The European Parliament (EP) is perhaps the most misunderstood and, mainly in Britain, probably most reviled institution in the European Union.
It seems to be in the news solely when there are expense scandals or when someone takes a shot at it for being an expensive and pretentious talking shop.
In fact, it has acquired a significant amount of power over the last 20 or so years so that it now stands as a co-equal to the Council of Ministers, that is the member states, in making decisions about many European laws.
This power of "co-decision", as it is called in eurospeak, means that, largely unnoticed by most of the populations which vote in its members, it can make or break many pieces of legislation which affect the ordinary lives of European citizens.
It stands to gain even more powers from the new European constitution as co-decision is spread to more policy areas.
Dermot Scott, the head of the parliament's UK office in London, said: "When I joined the parliament's staff in 1979, it was basically a talking shop. But it has gathered power and pace fast. The problem is that public perception of it has not changed."
The agreement of the parliament has to be sought for those issues which are subject to qualified majority voting in the Council of Ministers.
The EP wants to play a bigger role in asylum and immigration policy
There is a procedure, complicated but not impossibly so, under which the parliament puts forward amendments and its position and that of the Council of Ministers (who have to resolve their own differences) are reconciled.
If there is no agreement, then there is a "conciliation" process not unlike the one between the two Houses of Congress in the United States and if this fails, then so does the legislation. Usually however, there is a compromise.
The issues subject to co-decision mainly involve nitty-gritty subjects and the most important are the environment (40% to 50%), issues affecting the working of the internal market, health and safety at work and consumer protection.
Some examples illustrate how and why the parliament now counts.
Testing of animals for cosmetics: The European Commission (which is the EU's civil service and which has the sole right to introduce legislation, though members of the Parliament can propose amendments) proposed a long list of exemptions and long periods of transition. The EP insisted on fewer exemptions and quicker implementation, despite vigorous opposition from the French government, which wants to protect its cosmetic industry.
Air passenger compensation: Soon airline passengers subject to delays or cancelled flights will be able to claim much greater compensation. The EP, concerned that low-cost airlines might go out of business if compensation was too high, toned down the original Commission proposals. This went to conciliation and was finally agreed last October. An exemption was allowed for the Scilly Isles which is served only by helicopters.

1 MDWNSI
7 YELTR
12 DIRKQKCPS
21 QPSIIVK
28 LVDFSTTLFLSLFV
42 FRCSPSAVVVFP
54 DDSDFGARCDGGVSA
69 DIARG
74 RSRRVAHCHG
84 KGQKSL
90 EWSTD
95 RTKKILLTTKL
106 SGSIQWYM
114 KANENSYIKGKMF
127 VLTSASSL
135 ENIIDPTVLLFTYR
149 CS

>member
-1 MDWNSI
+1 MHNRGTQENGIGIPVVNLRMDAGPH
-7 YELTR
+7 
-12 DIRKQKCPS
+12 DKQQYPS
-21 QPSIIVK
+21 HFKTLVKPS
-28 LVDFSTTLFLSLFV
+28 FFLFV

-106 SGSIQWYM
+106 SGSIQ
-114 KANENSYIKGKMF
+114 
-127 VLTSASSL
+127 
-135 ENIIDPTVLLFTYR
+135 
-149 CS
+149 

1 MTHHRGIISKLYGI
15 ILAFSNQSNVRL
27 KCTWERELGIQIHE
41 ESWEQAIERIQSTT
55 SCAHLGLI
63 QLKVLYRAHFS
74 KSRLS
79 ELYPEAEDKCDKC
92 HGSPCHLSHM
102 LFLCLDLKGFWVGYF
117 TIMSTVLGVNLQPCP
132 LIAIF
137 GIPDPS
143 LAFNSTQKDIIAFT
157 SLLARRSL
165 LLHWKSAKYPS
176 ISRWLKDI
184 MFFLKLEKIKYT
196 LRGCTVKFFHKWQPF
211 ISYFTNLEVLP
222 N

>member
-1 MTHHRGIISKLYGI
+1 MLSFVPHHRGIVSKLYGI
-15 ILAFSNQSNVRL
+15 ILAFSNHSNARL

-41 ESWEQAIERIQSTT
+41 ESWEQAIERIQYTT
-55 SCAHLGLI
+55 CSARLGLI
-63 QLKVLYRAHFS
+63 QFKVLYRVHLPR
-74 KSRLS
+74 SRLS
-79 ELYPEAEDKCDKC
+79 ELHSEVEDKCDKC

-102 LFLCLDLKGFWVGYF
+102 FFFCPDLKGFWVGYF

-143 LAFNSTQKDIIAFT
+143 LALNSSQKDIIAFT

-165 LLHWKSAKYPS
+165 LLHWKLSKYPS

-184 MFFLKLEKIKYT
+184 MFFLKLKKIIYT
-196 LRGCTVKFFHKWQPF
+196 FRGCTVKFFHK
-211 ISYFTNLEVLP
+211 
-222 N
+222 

Water Treatment: This was an initiative by the EP which resulted in a directive enforcing higher water standards. Scotch whisky producers got an exemption for the springs whose water, they argued they had paid for in perpetuity and which was not wasted.
Lead free petrol, now commonplace, was once championed by the Parliament.
Financial Services regulation: This directive is an example of how the British government, often regarded as hostile to European measures, appealed for help from the EP. The draft directive was held to be too tough for the City of London and the Parliament accepted some of these arguments. The result is a measure not as bad as Britain had originally feared.
Bid for more powers
It can be seen from these examples where the influence and power of the Parliament lies. The laws are sometimes derided as "widget directives" but they have to be made by someone and one of those "someones" is the EP.
"Our major job is the domestic agenda not global issues," says Dermot Scott.
"It affects the food you eat, the air you breathe, your workplace, your health and safety and your environment. These issues are decided jointly by your government and others and by your MEPs."
In the draft constitution, the Parliament stands to gain because of the larger number of policy areas in which it will have the right to co-decision.
The most contentious is probably asylum and immigration.
But there are other powers it wants, notably power to regulate spending on the Common Agricultural Policy which still takes up nearly 50% of the EU budget. France opposes handing powers over this to the EP and wants to retain its veto.
"The Parliament basically has everything it wants in terms of powers," says Dermot Scott, "and now it wants those powers to be generalised. That means extending them right across the field of legislation."
The struggle for recognition by the European Parliament has been a long one. It is not over yet. Somehow it has not overcome its poor image to be accepted for what it wants to be - a democratic workhorse at the heart of the European Union.